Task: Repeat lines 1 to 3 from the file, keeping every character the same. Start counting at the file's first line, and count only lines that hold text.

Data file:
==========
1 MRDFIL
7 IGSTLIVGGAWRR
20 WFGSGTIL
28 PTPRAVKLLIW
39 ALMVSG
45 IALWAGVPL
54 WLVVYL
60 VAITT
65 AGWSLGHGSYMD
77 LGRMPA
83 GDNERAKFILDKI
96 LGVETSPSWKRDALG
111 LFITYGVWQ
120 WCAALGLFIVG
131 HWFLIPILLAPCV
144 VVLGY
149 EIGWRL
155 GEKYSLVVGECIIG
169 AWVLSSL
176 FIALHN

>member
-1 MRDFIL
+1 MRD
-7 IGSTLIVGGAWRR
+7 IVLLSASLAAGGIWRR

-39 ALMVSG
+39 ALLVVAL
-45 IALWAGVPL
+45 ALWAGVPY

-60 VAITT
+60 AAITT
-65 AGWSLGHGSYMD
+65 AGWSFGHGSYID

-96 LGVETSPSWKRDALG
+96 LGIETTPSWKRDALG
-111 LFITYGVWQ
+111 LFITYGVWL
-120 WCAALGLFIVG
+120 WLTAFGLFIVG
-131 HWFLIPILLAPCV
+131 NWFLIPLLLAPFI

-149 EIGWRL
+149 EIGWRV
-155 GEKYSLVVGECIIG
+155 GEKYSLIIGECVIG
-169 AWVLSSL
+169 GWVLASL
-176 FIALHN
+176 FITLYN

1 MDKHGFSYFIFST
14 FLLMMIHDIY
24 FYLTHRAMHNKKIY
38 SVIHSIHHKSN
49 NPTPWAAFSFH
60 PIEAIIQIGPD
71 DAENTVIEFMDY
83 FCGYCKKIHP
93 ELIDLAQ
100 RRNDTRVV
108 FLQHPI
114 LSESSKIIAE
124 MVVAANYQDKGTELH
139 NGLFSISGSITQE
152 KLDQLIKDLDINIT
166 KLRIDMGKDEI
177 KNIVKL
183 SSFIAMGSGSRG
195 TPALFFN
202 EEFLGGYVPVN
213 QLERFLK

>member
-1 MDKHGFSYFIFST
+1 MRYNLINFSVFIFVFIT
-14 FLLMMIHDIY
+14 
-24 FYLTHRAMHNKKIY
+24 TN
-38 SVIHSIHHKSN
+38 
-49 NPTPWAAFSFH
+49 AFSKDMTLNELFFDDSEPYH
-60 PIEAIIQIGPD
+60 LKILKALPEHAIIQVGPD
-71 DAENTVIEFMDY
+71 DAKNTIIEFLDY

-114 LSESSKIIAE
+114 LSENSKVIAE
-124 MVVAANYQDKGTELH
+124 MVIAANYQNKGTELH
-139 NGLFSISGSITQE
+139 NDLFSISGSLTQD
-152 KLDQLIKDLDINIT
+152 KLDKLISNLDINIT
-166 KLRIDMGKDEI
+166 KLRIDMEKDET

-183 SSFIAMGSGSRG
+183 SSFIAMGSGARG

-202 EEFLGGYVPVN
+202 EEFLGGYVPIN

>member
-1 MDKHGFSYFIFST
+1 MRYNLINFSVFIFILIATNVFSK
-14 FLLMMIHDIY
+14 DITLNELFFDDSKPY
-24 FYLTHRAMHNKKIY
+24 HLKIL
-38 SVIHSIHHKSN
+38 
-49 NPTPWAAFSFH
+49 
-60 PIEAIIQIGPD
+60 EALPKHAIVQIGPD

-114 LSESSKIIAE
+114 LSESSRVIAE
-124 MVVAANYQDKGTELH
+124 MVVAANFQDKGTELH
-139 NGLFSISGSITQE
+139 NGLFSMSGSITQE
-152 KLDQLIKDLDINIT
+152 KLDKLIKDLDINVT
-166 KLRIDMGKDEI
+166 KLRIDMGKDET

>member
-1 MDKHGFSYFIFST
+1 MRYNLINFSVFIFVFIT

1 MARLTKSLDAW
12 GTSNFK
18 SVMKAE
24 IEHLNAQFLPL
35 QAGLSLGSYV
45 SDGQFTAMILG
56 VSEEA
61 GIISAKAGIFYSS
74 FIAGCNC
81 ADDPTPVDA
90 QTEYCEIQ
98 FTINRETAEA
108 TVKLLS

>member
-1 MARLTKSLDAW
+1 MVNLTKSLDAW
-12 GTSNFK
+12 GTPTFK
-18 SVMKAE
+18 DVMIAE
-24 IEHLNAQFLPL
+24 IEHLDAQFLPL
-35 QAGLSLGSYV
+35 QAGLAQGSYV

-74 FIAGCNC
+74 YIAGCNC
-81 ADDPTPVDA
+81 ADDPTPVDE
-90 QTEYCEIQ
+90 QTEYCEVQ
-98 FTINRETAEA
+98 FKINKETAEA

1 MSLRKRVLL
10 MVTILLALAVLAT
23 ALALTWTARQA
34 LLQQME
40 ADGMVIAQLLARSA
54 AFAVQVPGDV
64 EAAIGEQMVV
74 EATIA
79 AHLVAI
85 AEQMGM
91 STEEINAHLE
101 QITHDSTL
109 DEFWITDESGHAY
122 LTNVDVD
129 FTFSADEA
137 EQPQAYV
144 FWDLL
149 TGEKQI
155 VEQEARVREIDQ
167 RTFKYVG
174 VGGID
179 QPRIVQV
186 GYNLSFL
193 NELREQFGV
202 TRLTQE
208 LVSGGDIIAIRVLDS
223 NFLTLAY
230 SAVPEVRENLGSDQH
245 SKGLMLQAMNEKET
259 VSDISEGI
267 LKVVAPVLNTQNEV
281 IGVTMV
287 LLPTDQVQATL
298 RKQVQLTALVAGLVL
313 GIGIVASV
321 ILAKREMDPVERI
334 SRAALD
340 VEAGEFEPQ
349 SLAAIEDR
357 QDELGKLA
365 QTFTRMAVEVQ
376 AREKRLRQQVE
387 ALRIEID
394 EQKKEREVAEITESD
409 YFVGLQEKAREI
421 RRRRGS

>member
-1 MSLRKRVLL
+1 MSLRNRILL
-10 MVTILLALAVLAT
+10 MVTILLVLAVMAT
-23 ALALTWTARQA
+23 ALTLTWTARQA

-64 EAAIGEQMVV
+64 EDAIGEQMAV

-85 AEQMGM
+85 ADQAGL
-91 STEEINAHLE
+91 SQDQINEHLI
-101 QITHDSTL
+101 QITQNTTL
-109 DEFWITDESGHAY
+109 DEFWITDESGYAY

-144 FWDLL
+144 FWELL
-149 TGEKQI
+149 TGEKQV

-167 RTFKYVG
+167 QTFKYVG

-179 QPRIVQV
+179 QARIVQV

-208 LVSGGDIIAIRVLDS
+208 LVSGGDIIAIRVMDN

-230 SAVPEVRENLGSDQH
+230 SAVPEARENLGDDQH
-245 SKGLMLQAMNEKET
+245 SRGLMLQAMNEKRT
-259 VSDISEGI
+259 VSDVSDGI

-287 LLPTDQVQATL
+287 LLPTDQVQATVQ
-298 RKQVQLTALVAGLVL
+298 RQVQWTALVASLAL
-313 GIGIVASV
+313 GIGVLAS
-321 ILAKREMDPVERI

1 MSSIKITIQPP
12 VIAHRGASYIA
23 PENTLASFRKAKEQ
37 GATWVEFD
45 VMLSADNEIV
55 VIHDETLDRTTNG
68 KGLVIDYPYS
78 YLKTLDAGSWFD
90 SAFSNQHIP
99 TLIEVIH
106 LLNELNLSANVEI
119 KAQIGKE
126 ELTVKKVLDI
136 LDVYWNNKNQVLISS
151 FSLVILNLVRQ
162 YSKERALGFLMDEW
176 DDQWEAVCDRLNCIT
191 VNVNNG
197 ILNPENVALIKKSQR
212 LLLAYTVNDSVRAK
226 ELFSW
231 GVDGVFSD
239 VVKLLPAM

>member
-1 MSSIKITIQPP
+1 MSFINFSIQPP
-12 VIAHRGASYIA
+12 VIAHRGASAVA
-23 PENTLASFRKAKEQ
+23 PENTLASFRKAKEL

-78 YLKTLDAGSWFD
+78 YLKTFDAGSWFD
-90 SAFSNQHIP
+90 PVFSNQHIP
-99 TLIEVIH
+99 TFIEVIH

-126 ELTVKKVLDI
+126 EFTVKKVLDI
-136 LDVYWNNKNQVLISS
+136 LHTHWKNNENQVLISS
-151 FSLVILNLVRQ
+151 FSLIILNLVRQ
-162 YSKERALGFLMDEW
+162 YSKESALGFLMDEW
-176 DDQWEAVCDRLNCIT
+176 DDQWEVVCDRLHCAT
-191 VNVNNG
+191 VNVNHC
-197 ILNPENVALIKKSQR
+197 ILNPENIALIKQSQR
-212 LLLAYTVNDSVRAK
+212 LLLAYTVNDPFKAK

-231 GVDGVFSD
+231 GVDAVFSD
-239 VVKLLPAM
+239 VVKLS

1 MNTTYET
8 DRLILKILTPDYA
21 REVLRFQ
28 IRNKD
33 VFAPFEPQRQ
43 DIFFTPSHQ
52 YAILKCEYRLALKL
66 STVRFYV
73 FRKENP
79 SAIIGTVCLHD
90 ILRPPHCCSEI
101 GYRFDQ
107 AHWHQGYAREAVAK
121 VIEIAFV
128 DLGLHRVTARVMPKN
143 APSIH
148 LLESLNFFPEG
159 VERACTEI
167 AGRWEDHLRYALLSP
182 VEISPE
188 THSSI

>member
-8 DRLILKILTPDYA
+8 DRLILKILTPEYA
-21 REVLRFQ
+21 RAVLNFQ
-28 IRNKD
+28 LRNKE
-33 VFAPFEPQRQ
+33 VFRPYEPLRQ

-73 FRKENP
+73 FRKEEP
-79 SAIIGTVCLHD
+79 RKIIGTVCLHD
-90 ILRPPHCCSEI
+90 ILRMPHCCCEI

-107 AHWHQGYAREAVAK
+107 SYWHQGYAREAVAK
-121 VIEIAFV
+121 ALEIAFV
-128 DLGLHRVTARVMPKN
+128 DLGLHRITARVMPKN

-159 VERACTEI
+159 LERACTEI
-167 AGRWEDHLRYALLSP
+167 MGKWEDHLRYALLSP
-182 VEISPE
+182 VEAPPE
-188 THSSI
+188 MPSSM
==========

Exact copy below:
1 MRDFIL
7 IGSTLIVGGAWRR
20 WFGSGTIL